The Chicago Bulls’ head coach, Tom Thibodeau, has a reputation for being a brilliant general whose biggest deficiency is that he exhausts his troops, running them into the ground. Is that true, or is he just the victim of cruel coincidence?
From a historical perspective, it’s hard to say that Thibodeau gives his players excessive minutes.
Luol Deng’s minutes per game this year, a league-leading 38.71, would seem to suggest he is overplayed. The same goes for last year, when Deng averaged 39.43 minutes. That sounds like a strong case until you dig deeper.
Those are also the two lowest averages for a league-leader in the history of the NBA. His average this year qualified for 580th all-time. Placed in just the context of this season, it seems to be a lot of minutes, but in a broader, historical perspective, it is not.
By comparison, the Portland Trail Blazer have three of the nine most-used players in Nicolas Batum, Damian Lillard and LaMarcus Aldridge. All three had played at least 37.7 minutes per game, and two of whom played a mere six seconds fewer than Deng.
If you just look at average minutes, then it’s hard to say very much. However, if you look at the minutes from a slightly different perspective, you can make a pretty compelling argument that there’s a problem.
Part of the complaint against Thibodeau isn’t about the “average” minutes, but the “extreme” minutes he plays his guys during certain games. Is there a way of determining how the Bulls stack up with the rest of the league in that area?
In the NBA last season, there were 19 streaks where players logged at least three consecutive 42-minute games. Here they are.
In baseball, there’s a metric called “Pitcher Abuse Points” which assigns points for every pitch over 100 pitches. It got me to considering an idea for “Player Abuse Points" in basketball, with one point assigned for every minute in a game over 39 minutes (so 40 minutes is one point). (As an aside, remember that PAP is plural, like RBI in baseball. Also, a PAP game is a game in which a player registered PAP.)
Here is how the league shakes out in terms of PAP. As you can see, the Bulls are on top.
When you couple this with the fact that the Bulls had six players combine to miss 113 games, it’s easy to connect the dots. That may be premature.
In logic, there is a fallacy known as “post hoc ergo propter hoc,” which is translated, “after this, therefore, because of this.” The fallacious reasoning confuses correlation with causation.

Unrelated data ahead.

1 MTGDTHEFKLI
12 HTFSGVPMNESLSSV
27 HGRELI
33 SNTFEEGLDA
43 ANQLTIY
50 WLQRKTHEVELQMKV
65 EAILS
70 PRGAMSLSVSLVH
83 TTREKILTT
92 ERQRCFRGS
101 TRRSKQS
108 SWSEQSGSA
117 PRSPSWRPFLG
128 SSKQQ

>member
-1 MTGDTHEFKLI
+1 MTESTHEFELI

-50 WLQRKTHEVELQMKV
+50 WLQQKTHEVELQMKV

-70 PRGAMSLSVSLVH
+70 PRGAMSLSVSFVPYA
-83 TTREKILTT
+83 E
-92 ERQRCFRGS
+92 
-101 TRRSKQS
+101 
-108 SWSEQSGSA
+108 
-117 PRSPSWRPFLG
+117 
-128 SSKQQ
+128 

For example, say hypothetically that I want to meet Derrick Rose, and I’m thinking about this as I walk to Walgreens to buy a can of soda. As I walk through the door, Rose walks in behind me.
I might think that because I wanted to meet him, the force of my will somehow compelled him to shop at that particular Walgreens at that particular time. I use his arrival as evidence of the power of my will. That wouldn’t be very logical.
Just because two things are true, it doesn’t mean they are related.
All we know that’s true is two things happened: The Bulls had a lot of PAP, and they had a lot of injuries. We haven’t established that the injuries were caused by excessive playing time.
Looking at where the other top teams were casts some doubt on that conclusion. Portland was second in PAP, and they stayed fairly healthy. The same goes with Oklahoma City, at least until the playoffs started.
Furthermore, another team that had as many injury issues as the Bulls, the Minnesota Timberwolves, were near the bottom of the league in PAP. So, keeping minutes down doesn’t assure a team of being injury free, and accumulating a large PAP doesn’t guarantee injury.
Then again, the size of the difference between Chicago’s PAP and everyone else’s is pretty startling.
Deng had 150 PAP by himself. That’s more than half the teams in the league. Jimmy Butler had 94. The pair combined for more PAP than all but three other squads.
So, it seems there’s enough basis to at least look and see whether there could be a causation effect here.
Let’s look at the players who missed at least seven games for the Bulls this year, and their respective PAP.
With Richard Hamilton and Jimmy Butler, we can rule out causation immediately. Butler didn’t miss any time, and Hamilton didn’t have any PAP. (Hamilton would get injured walking through a safe house made of clouds and cotton anyway. That’s not on Thibodeau.)
Most of Butler’s PAP came at the end of the season with his teammates' injuries escalating. You could argue that injuries caused his PAP more than the other way around.
Kirk Hinrich had only 12 PAP and missed most of his games because of a popped bursa sac. All 12 of his PAP came after his injury issues. It’s hard to conceive of how playing extra minutes would cause that injury anyway. Excessive dribbling maybe?